Industry is seeking new arrangements with our colleges and universities. We see this in New Mexico with an increased interest in supporting chairs for various science and engineering disciplines and developing more scholarships and work study plans in the university system with private sector investment.

I think the Congress has, by its recent tax code, offered further incentives and encouragement to the private sector to do this.

One other area that has come to light in our deliberations, particularly those in New Mexico, is the growing deficiency in this country in associate degree holders in science and engineering, very broadly defined.

In New Mexico, we have a totally inadequate community college system. We already have a projection of 10,000 new workers in the next 5 years in the Albequerque area alone, many of whom will need to have the associate degree for technical and craft work. We are not going to be able to supply them. That demand is going to have to be met from outside the State until we are able to build the kind of system that is necessary.

I am sure that is an example of a situation existing throughout the Sun Belt, as well as in other parts of the country, where the demand for technically trained and experienced young men and women will be going up astronomically as our economy begins to expand, as I believe it will, and as our demands for national security expand.

We have for some years now depended in part on the military services as a giant vocational training system. And where we have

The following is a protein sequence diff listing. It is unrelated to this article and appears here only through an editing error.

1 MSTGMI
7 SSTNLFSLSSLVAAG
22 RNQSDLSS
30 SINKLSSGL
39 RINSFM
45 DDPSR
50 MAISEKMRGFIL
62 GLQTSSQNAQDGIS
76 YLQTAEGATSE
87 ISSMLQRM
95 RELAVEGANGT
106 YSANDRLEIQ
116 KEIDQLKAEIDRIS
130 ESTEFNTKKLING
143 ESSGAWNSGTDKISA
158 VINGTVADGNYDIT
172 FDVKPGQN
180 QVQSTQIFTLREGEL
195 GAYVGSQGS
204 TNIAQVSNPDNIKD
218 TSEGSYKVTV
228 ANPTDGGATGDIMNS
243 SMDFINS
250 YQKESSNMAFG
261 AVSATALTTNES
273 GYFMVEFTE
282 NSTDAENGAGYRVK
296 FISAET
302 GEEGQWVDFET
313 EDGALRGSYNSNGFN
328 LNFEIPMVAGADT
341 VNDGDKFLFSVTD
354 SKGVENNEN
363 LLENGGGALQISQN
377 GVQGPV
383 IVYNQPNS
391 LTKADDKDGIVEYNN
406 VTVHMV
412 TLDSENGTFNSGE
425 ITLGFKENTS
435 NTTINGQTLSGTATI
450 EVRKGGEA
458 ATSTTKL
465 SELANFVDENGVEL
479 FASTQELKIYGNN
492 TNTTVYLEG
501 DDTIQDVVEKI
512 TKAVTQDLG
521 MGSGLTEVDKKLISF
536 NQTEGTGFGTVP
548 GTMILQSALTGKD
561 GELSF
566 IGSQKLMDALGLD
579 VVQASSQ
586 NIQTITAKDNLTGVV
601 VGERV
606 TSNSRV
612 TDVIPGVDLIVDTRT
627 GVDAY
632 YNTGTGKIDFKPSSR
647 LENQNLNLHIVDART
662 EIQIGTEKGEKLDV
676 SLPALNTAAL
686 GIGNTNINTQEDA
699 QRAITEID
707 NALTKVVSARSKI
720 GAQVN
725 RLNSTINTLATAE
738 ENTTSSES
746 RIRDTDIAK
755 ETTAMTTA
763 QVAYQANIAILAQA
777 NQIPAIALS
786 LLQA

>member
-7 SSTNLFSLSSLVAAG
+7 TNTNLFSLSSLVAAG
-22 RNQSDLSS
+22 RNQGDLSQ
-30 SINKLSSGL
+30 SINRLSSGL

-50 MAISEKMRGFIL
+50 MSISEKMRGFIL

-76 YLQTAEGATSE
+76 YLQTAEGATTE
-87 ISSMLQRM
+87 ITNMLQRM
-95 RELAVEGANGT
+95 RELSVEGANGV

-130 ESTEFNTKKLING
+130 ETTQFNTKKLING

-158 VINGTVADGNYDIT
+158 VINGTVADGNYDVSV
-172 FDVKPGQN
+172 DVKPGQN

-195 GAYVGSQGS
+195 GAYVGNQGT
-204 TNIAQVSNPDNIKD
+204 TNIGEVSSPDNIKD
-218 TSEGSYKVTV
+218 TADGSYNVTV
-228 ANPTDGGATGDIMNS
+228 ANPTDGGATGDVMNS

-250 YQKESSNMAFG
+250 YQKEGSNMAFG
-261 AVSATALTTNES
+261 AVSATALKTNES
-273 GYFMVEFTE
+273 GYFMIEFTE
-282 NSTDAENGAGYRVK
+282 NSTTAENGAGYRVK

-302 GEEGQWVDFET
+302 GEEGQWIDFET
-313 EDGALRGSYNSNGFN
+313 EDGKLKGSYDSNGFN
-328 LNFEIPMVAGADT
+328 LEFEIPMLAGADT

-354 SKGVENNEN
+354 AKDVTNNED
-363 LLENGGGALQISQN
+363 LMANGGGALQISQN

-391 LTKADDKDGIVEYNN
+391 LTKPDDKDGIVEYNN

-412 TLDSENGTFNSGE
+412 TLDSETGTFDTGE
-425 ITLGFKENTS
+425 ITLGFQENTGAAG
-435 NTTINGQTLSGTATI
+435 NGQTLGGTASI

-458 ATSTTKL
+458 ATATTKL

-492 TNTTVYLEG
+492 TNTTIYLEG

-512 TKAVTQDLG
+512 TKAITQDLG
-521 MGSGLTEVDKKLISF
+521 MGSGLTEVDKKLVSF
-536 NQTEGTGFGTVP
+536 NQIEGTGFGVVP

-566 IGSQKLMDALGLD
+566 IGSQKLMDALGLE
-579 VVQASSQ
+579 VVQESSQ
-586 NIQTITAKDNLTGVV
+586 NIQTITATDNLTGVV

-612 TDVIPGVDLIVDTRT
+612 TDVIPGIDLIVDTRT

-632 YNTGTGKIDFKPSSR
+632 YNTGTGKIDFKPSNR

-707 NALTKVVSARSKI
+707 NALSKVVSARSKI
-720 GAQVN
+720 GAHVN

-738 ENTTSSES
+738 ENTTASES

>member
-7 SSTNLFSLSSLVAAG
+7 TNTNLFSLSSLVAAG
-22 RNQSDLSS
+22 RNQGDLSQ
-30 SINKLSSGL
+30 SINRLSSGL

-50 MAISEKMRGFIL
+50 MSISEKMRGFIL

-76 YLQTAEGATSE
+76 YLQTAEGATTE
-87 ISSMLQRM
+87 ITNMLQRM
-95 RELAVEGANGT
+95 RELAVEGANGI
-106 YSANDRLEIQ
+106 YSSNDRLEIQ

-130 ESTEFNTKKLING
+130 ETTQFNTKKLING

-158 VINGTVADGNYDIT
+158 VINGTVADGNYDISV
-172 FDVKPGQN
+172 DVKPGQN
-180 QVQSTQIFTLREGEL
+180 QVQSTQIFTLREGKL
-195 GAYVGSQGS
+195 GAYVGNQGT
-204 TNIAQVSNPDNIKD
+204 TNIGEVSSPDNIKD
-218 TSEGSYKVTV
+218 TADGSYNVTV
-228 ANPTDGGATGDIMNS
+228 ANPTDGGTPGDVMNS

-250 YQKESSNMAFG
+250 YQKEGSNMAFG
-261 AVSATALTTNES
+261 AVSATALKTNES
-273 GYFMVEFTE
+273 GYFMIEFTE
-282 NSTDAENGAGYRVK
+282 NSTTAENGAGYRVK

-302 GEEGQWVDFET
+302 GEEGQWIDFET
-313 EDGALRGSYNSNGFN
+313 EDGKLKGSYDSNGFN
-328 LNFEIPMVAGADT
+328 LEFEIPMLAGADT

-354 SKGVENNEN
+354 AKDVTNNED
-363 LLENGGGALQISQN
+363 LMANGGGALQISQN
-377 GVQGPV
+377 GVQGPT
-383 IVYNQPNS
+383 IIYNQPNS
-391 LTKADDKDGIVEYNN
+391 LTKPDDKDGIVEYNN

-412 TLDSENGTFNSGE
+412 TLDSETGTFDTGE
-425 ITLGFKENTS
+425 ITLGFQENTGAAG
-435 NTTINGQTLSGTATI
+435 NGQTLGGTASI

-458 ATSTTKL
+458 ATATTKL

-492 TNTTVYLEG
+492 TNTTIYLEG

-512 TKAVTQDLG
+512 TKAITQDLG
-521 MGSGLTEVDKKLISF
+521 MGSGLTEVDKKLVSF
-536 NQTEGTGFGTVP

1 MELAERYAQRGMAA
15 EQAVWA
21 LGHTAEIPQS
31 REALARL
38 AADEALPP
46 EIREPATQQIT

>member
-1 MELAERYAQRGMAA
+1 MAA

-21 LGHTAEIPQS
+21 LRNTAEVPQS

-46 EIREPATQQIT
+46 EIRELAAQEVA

and women in three and four time the trained manp

developed in that system experienced, well-qualified young men and women in technical fields, industry has gone in and raided them at salaries three and four times the salaries the military can pay and the military is left without the trained manpower that is necessary for its mission.

Again, I do not think that we can deal with the military manpower problem in a vacuum. Some progress was made through increased salaries and benefits, but, Mr. Chairman, I would be less than candid if I said I thought the problem was solved. Maybe the best way we can solve this problem is to keep these trained military people in their National Guard units so that they are available to serve their country. A draft into the Reserves may well be an answer to many of those kinds of joint public and private sector problems.

Mr. Chairman, I appreciate this opportunity to meet with you and to discuss this problem. I will be happy to answer any questions that you or any other members might have.

[The prepared statement of Senator Schmitt follows:]



This country is embarking on a major revitalization

of our economy and strengthening of our national security. Success will depend greatly on our national innovative abilities and our skills in successful commercializing these innovations. Until recently we have too often taken for granted the advantages which we have enjoyed in research and technology and have allowed national policies and attitudes to develop which have tended to undermine our capacities to innovate and compete successfully in the

market place.

Our tax, monetary and regulatory policies have discouraged pursuit of the uncertain and the dramatically innovative. I support the efforts which the Administration is taking in tax reform, stabilization of the money supply and elimination of unproductive regulation, all of which will improve the climate for innovation.

However, the most important influences on innovation · are the imaginations and skills of the men and women who make the discoveries and transform them into usable goods and services. My Subcommittee on Science, Technology, and Space has held hearings this year on the problems of assuring that there will be enough of these men and women to address the needs of our nation. Our oversight hearings for the National Science Foundation examined the federal